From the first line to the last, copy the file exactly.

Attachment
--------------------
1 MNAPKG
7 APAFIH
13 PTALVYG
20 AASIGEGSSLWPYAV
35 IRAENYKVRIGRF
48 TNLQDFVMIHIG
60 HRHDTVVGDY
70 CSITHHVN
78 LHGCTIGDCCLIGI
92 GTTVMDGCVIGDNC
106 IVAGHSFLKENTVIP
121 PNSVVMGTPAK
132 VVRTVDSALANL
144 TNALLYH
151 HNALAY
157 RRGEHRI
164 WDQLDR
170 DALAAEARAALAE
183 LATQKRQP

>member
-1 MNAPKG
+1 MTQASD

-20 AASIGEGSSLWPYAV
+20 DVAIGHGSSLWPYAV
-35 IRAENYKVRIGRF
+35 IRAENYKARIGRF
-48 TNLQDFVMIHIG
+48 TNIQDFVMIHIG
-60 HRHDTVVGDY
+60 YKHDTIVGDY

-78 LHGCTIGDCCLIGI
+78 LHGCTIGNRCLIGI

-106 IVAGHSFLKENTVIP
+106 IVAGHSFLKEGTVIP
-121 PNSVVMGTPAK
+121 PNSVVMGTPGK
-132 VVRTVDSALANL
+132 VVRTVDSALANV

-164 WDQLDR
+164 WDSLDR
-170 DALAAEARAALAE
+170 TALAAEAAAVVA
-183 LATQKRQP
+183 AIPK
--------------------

1 MNAPKG
7 APAFIH
13 PTALVYG
20 AASIGEGSSLWPYAV
35 IRAENYKVRIGRF
48 TNLQDFVMIHIG
60 HRHDTVVGDY
70 CSITHHVN
78 LHGCTIGDCCLIGI
92 GTTVMDGCVIGDNC
106 IVAGHSFLKENTVIP
121 PNSVVMGTPAK
132 VVRTVDSALANL
144 TNALLYH
151 HNALAY
157 RRGEHRI
164 WDQLDR
170 DALAAEARAALAE
183 LATQKRQP

>member
-1 MNAPKG
+1 MTQASD

-20 AASIGEGSSLWPYAV
+20 DVAIGHGSSLWPYAV
-35 IRAENYKVRIGRF
+35 IRAENYKARIGRF
-48 TNLQDFVMIHIG
+48 TNIQDFVMIHIG
-60 HRHDTVVGDY
+60 YKHDTIVGDY

-78 LHGCTIGDCCLIGI
+78 LHGCTIGNRCLIGI

-106 IVAGHSFLKENTVIP
+106 IVAGHSFLKEGTVIP
-121 PNSVVMGTPAK
+121 PNSVVMGTPGK
-132 VVRTVDSALANL
+132 VVRTVDSALANV

-164 WDQLDR
+164 WDSLDR
-170 DALAAEARAALAE
+170 TALAAEAAAVVA
-183 LATQKRQP
+183 AIPK